Chicago Drive-In
Pavement Entertainment

Bell X1 live!

| June 4, 2008 | 0 Comments

Bell X1, Brooke Waggoner
Empty Bottle, Chicago
Wednesday, May 28, 2008


Back home, Ireland’s Bell X1 enjoy the prestige of being labeled a stadium act. On the band’s second American outing in only the last three months, the size of the rooms might be smaller than those normally afforded chart-topping artists — kinda like driving a Saturn after leasing a Lexus — yet the size of the disruptive Paddy contingent remains static no matter the continent.

Yelping at frontman Paul Noonan to “give us a wave,” warbling out of synch to the slowest, hushed numbers, and snapping photos of everyone but the act on stage increased in scope as the night wore on. C’mon lads, it’s not a football game.

Surely not every native Irishman in the joint copped to this behavior, but this showboating, coupled with the intimate surroundings of the Empty Bottle, threatened to tarnish the memory of the band’s triumphant Midwest debut at Schubas this past March.

Fortunately, Noonan, multi-instrumentalists David Geraghty and Brian Crosby, bassist Dominic Phillips, and drummer Tim O’Donovan paid little mind to the punters and covered the essential milestones of the platinum-selling Flock (finally released Stateside by Yep Roc in 2008) and 2003’s Music In Mouth.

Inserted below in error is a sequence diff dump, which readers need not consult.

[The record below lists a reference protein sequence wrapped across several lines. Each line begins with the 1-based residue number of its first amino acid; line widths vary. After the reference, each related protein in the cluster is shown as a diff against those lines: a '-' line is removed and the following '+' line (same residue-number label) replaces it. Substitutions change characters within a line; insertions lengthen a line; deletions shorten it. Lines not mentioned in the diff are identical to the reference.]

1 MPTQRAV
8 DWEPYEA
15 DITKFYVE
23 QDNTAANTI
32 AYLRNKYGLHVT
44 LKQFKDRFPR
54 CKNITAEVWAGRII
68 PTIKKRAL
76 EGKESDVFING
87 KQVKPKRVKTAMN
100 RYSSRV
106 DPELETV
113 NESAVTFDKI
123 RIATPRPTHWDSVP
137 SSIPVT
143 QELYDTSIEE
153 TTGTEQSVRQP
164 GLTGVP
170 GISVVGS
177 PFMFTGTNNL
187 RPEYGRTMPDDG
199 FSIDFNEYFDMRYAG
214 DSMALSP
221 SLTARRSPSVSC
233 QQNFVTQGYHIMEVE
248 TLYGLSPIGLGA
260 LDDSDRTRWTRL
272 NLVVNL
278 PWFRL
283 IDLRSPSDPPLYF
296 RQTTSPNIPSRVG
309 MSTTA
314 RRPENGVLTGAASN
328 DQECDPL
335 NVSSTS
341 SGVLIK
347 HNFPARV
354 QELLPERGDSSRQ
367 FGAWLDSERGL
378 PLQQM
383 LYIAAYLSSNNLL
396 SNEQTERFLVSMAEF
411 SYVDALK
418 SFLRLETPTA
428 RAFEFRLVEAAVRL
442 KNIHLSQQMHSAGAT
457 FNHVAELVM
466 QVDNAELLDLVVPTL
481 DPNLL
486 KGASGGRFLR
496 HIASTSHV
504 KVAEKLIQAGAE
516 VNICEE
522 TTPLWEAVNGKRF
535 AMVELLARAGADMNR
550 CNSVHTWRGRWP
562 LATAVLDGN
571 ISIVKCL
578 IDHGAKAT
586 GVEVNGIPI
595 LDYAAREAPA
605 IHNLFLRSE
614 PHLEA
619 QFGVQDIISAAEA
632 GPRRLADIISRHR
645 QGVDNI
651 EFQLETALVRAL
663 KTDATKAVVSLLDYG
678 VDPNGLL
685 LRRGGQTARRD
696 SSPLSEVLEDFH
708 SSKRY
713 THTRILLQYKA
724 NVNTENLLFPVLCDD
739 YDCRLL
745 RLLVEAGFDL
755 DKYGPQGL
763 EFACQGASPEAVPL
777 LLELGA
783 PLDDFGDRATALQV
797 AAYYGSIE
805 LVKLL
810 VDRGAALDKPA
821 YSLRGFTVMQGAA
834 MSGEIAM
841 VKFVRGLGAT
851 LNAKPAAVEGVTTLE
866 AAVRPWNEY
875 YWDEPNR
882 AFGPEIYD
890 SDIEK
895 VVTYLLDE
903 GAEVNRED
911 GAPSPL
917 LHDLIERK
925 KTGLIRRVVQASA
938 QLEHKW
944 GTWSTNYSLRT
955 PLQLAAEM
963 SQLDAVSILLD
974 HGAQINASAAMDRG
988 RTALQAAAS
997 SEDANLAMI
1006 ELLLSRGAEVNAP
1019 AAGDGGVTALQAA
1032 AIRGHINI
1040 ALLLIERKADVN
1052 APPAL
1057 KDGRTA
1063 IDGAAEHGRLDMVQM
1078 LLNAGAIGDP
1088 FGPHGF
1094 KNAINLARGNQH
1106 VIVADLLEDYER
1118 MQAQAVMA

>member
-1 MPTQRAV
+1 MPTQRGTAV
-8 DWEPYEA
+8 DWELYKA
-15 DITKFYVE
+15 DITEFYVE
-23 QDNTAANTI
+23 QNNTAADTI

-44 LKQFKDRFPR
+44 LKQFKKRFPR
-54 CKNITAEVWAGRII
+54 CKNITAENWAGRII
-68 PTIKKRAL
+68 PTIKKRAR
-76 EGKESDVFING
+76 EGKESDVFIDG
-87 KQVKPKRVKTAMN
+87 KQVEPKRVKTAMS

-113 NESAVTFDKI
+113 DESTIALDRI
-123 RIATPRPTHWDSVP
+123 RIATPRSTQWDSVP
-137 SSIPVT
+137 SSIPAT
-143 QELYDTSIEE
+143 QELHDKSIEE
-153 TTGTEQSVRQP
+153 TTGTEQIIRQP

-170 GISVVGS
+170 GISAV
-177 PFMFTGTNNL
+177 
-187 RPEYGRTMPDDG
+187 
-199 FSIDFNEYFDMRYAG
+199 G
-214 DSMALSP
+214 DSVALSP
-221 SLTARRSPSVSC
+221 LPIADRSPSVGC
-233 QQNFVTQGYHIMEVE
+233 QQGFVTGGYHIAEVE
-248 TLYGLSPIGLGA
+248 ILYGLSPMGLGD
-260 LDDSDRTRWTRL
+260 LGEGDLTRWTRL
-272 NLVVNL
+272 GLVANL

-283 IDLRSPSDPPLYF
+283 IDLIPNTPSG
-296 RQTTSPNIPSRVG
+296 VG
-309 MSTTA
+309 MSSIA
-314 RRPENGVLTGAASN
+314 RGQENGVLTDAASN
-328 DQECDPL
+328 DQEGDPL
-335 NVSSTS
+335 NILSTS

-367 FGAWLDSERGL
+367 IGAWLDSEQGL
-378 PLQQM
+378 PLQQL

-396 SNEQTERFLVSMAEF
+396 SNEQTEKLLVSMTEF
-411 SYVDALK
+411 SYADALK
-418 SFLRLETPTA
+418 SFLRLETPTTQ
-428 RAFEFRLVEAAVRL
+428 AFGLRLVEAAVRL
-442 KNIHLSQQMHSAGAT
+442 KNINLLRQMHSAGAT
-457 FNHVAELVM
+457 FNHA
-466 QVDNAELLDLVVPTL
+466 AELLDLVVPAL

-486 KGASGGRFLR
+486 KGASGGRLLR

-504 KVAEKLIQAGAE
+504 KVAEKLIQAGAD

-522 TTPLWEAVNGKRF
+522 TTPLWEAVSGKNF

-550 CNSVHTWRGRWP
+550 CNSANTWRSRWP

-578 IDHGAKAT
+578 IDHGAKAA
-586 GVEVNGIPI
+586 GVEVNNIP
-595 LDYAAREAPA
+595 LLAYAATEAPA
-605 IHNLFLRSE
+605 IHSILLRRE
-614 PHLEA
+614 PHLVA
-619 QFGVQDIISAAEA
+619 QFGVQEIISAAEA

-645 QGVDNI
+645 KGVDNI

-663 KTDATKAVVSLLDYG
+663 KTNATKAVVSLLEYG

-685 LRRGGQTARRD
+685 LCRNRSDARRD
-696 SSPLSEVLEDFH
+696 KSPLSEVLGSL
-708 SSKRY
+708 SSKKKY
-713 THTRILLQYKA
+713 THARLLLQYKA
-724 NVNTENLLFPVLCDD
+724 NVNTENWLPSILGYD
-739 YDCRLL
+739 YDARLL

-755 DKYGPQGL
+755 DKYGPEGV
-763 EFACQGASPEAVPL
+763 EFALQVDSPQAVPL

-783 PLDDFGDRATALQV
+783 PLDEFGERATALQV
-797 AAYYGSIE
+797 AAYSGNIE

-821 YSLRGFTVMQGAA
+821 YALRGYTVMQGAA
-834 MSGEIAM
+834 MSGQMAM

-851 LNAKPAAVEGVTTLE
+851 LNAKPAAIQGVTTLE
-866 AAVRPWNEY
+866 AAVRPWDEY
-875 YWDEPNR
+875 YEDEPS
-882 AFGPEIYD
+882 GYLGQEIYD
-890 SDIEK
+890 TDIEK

Lanky, with herky jerky, David Byrne dance moves, Noonan wailed on timbales during an equally electric “My Firstborn For A Song,” commandeered a plastic ear of corn for percussive purposes on “Snakes And Snakes” (the ebullient, real-life equivalent of Milton Bradley’s “Chutes And Ladders”), and stole the affections of every girl in the room with the utterly romantic “I’ll See Your Heart And I’ll Raise You Mine.”

More reserved than gushing Oscar-winning countryman Glen Hansard and his band of merry players, Bell X1 nonetheless tore up the floor and maybe heralded in the second coming of disco with “Flame.”

Playing yin to Noonan’s yang, Geraghty took lead vocals on “Trampoline,” making a case for his solo album, Kill Your Darlings, before jumpstarting “Tongue” with a chainsaw guitar riff — the night’s only selection from the band’s days as Juniper, before schoolmate Damien Rice left to pursue a solo career.

Despite the intervening years, Bell X1 look poised to catch up to their former bandmate’s North American success.

An embattled Brooke Waggoner kicked off the night with eight piano- and cello-laden compositions alternating between selections from her forthcoming full-length debut, Heal For The Honey, and free-download Fresh Pair Of Eyes EP. Vocally akin to Tegan minus Sara, Waggoner’s angular, child-like crooning usurped the mesmerizing melodies of “Hush If You Must” and “Come Love, See My Hands.”

Janine Schaults

Category: Live Reviews, Weekly

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